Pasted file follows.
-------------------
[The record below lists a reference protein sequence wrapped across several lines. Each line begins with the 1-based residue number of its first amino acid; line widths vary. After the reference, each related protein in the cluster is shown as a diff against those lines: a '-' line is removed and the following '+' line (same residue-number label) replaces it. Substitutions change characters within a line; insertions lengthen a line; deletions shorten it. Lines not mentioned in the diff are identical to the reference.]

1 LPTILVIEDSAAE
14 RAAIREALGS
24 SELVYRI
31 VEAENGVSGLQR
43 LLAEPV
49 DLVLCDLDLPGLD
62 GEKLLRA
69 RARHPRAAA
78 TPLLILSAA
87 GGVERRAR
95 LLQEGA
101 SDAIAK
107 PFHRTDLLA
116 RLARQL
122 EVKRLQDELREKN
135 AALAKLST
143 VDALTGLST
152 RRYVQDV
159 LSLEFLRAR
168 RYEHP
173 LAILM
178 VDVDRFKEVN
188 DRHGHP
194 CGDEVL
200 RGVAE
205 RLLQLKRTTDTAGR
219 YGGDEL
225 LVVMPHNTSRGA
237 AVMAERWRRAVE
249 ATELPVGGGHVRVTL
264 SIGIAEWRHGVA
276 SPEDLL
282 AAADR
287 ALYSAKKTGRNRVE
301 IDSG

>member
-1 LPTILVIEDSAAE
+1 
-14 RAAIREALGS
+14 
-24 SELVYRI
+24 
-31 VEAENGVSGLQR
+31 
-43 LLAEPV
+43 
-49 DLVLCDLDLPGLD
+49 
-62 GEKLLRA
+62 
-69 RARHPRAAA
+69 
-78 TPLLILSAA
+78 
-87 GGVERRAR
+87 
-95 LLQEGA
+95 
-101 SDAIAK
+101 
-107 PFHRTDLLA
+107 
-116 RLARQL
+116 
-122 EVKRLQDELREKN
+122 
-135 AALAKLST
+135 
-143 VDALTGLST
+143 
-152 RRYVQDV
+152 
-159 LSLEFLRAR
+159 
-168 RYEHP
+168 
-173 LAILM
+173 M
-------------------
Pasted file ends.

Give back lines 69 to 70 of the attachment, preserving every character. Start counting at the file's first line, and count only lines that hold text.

+135 
-143 VDALTGLST